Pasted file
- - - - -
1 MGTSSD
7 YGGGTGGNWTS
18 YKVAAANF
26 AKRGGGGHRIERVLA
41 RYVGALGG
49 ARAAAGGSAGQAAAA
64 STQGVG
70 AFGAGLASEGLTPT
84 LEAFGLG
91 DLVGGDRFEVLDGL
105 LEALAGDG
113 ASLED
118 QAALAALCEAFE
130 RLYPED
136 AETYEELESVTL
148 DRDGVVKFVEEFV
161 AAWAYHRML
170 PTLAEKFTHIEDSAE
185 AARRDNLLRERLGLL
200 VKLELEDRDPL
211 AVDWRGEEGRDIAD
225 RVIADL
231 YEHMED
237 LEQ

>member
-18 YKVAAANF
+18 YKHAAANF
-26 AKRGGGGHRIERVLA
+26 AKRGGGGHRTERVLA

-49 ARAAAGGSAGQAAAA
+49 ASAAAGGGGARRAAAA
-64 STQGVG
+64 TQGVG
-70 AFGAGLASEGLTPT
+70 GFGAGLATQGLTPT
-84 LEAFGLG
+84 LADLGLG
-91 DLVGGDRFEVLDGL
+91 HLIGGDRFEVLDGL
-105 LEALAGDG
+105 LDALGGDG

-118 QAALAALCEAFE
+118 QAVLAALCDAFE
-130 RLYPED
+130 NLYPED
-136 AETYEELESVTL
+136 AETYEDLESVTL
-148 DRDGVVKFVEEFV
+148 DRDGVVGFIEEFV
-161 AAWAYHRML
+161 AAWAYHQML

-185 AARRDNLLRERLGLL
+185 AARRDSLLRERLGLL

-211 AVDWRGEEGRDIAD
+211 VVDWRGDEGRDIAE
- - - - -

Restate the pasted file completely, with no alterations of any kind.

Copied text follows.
1 MGTSSD
7 YGGGTGGNWTS
18 YKVAAANF
26 AKRGGGGHRIERVLA
41 RYVGALGG
49 ARAAAGGSAGQAAAA
64 STQGVG
70 AFGAGLASEGLTPT
84 LEAFGLG
91 DLVGGDRFEVLDGL
105 LEALAGDG
113 ASLED
118 QAALAALCEAFE
130 RLYPED
136 AETYEELESVTL
148 DRDGVVKFVEEFV
161 AAWAYHRML
170 PTLAEKFTHIEDSAE
185 AARRDNLLRERLGLL
200 VKLELEDRDPL
211 AVDWRGEEGRDIAD
225 RVIADL
231 YEHMED
237 LEQ

>member
-18 YKVAAANF
+18 YKHAAANF
-26 AKRGGGGHRIERVLA
+26 AKRGGGGHRTERVLA

-49 ARAAAGGSAGQAAAA
+49 ASAAAGGGGARRAAAA
-64 STQGVG
+64 TQGVG
-70 AFGAGLASEGLTPT
+70 GFGAGLATQGLTPT
-84 LEAFGLG
+84 LADLGLG
-91 DLVGGDRFEVLDGL
+91 HLIGGDRFEVLDGL
-105 LEALAGDG
+105 LDALGGDG

-118 QAALAALCEAFE
+118 QAVLAALCDAFE
-130 RLYPED
+130 NLYPED
-136 AETYEELESVTL
+136 AETYEDLESVTL
-148 DRDGVVKFVEEFV
+148 DRDGVVGFIEEFV
-161 AAWAYHRML
+161 AAWAYHQML

-185 AARRDNLLRERLGLL
+185 AARRDSLLRERLGLL

-211 AVDWRGEEGRDIAD
+211 VVDWRGDEGRDIAE